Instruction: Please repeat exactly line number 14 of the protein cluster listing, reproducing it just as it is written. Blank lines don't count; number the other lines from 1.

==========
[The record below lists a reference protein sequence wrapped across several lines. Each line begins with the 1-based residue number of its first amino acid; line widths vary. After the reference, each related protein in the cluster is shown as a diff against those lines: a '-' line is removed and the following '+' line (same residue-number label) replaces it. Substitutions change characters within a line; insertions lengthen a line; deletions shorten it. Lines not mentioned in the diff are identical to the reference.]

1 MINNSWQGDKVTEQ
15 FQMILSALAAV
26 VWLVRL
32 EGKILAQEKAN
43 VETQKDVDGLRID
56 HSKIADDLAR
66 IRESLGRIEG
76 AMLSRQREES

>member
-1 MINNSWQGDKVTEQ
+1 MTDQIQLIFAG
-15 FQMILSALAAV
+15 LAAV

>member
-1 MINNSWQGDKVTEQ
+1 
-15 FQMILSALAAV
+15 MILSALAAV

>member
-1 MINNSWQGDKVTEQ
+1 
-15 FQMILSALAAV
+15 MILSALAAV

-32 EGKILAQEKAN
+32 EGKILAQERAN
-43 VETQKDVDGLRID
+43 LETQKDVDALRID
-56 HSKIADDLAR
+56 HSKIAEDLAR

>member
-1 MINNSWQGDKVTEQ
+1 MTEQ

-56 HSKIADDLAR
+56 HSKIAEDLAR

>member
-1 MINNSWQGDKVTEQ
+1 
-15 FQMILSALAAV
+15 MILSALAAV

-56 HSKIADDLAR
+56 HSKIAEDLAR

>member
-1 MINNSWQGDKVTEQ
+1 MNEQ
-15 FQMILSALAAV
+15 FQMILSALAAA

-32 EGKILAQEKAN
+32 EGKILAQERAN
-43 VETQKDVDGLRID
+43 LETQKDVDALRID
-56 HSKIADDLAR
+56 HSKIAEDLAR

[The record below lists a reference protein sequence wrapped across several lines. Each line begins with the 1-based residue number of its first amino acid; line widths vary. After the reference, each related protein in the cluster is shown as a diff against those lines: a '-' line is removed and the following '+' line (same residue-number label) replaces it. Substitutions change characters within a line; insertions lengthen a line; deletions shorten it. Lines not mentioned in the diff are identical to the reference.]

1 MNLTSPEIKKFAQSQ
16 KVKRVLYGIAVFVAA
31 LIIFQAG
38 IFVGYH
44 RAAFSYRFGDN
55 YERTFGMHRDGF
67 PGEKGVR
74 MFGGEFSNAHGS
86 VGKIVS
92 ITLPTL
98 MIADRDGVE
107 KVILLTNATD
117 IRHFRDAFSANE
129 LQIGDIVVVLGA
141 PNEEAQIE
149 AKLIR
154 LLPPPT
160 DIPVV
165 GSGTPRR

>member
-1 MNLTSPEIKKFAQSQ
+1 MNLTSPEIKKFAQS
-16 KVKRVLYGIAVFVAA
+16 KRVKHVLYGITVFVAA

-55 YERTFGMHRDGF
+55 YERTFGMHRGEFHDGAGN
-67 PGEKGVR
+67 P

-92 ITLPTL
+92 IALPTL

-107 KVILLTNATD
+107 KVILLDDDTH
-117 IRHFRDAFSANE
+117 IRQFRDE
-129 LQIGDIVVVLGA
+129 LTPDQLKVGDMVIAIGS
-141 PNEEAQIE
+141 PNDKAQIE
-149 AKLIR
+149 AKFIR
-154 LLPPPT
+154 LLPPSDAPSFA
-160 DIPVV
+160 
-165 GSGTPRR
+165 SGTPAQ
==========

+15 LAAV